The State Flag of Oklahoma

honors more than 60 groups of Native Americans and their ancestors.  The blue field signifies devotion and the shield, made of buffalo hide and decorated with eagle feathers, symbolizes defensive or protective warfare.  The olive branch and peace pipe, or calumet which lie across the shield betoken love of peace and a united people.  Crosses on the shield are Native American signs for stars, representing high ideals.  The present flag, designed by Louise Fluke, dates from 1925. 

Button is embroidered fabric.

The Oklahoma Rose

is a hybrid tea rose developed in 1964 at Oklahoma State University.  It became the State flower in 2004.

   Button is Shibyama.

The Scissortail flycatcher

is the state bird of Oklahoma.  These handsome birds are spirited defenders of their territory against crows, hawks, and other predators, and feed upon insects.  The male performs aerial acrobatic feats during courtship, even reverse summersaults.  The Scissortail was declared the State bird in 1951.

The button is transfer-printer fabric.

The Wild Turkey

was named the state game bird of Oklahoma in 1990.  The stately wild turkey is found in nearly all parts of the state.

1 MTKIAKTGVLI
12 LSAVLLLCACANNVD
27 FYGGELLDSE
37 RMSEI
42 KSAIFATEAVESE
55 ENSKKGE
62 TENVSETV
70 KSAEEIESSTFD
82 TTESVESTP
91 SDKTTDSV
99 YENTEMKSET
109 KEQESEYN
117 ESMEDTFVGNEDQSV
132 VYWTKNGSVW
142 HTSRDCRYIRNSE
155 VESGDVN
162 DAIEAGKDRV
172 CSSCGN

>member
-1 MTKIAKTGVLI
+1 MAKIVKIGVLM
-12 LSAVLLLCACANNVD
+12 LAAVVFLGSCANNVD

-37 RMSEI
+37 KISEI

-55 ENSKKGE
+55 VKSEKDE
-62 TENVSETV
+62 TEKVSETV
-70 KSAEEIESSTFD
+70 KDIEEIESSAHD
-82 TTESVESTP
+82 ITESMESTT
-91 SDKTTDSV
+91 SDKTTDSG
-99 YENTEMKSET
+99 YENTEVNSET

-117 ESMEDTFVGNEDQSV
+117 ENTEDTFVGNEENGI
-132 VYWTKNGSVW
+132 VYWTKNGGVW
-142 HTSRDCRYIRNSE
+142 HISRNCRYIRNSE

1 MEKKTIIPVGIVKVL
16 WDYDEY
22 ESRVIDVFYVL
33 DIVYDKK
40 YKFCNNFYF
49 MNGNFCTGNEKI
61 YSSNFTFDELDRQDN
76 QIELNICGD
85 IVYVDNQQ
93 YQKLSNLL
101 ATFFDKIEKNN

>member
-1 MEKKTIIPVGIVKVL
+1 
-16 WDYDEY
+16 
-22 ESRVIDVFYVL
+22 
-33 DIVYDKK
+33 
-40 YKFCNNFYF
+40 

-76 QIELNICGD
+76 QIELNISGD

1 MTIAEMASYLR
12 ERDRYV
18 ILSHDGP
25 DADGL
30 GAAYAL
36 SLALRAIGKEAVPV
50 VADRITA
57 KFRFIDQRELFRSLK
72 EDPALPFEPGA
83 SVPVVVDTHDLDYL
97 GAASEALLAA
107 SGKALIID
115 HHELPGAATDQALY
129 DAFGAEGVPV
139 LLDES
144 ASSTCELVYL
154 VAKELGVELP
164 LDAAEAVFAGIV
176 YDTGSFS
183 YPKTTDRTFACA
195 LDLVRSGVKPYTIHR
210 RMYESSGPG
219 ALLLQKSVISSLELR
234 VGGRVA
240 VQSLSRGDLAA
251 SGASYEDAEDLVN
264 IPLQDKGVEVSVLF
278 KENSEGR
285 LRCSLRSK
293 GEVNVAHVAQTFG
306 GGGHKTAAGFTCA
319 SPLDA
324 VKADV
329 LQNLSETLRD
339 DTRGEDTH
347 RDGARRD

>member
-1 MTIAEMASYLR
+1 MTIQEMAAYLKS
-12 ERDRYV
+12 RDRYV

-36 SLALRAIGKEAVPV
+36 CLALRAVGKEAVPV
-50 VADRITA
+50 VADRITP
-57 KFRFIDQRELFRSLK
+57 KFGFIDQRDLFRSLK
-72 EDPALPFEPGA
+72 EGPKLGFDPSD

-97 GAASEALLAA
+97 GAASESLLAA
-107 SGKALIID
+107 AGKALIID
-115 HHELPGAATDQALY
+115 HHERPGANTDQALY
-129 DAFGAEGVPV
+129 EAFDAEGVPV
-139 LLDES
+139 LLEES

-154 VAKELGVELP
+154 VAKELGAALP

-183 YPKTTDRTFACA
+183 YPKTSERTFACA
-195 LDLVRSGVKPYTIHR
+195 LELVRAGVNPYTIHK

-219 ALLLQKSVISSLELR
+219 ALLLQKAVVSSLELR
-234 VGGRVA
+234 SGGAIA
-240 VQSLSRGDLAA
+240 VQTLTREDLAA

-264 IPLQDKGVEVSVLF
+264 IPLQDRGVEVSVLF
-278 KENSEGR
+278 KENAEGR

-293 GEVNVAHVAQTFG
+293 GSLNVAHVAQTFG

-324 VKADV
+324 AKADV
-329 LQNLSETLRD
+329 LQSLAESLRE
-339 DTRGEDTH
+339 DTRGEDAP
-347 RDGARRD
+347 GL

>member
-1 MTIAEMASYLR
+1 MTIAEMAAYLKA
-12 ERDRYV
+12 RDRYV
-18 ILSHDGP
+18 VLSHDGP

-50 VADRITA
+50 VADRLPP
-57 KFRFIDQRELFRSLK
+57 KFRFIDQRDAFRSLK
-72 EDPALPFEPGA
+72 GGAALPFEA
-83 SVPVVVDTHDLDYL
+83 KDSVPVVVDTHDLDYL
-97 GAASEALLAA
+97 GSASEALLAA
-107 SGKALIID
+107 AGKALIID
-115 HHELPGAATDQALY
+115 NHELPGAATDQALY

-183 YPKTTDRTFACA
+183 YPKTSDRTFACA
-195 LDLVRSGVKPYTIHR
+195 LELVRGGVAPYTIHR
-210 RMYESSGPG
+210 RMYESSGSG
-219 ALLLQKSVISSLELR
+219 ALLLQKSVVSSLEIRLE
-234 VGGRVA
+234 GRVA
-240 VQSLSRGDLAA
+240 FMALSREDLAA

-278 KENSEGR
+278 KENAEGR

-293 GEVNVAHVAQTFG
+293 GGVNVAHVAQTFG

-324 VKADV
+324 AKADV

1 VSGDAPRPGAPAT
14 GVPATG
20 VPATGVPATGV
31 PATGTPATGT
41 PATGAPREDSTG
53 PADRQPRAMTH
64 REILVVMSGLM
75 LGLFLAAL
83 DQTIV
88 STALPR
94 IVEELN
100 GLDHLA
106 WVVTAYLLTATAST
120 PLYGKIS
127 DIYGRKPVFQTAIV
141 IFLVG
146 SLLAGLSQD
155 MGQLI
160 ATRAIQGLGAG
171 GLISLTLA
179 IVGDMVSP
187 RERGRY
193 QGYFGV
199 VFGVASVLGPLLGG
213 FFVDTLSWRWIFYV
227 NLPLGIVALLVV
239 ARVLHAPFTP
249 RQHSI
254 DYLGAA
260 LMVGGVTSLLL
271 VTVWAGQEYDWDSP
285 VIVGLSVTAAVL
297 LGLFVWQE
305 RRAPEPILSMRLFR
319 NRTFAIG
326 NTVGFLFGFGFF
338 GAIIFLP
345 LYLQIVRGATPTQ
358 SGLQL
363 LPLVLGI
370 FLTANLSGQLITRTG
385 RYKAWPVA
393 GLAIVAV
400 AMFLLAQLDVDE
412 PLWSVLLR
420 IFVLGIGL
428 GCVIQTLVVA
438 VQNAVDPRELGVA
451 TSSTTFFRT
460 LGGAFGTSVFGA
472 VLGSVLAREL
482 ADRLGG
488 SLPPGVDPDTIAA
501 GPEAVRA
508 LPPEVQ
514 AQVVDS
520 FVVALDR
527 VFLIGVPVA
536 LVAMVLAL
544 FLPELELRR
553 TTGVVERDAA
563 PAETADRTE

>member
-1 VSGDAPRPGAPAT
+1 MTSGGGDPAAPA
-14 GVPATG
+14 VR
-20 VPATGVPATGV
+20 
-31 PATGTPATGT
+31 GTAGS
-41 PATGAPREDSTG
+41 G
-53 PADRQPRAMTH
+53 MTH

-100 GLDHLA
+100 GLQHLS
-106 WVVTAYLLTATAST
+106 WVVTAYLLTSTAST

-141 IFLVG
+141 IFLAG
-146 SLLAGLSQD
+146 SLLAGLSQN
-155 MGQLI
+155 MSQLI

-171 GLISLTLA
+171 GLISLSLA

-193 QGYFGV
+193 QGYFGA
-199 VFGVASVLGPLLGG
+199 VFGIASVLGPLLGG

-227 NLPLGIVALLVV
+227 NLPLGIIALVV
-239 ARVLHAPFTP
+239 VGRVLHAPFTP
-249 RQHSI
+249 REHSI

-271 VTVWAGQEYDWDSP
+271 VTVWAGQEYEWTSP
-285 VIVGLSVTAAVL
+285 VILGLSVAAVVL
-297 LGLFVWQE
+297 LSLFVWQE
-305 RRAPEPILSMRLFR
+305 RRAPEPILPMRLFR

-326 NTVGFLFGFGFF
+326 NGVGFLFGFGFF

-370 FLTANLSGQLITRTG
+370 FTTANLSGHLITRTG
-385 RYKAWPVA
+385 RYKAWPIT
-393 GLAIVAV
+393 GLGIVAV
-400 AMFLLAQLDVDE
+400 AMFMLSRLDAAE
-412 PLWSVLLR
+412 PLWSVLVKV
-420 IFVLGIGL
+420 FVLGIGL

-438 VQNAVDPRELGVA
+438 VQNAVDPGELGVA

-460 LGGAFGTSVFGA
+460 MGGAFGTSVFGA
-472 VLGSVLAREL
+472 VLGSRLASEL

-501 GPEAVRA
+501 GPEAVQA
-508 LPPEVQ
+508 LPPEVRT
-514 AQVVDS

The button is Arita porcelain.


is the floral emblem  of Oklahoma.

The Women’s Congress at the 1893 Columbian World’s Exposition proposed that each state should select a unique floral emblem to represent the State at the Exposition.  This idea evolved into the concept of a National Garland of Flowers.  Oklahoma was not a state at that time, but citizens were serious about statehood.  In 1893, mistletoe was chosen as the State flower of Oklahoma because it served to decorate settlers’ graves when no other flowers were available.  And the green color throughout winter symbolized the perseverance of early settlers.  The green of its foliage and the white of its berries inspired the official colors of Oklahoma.                              

Button is brass over pearl.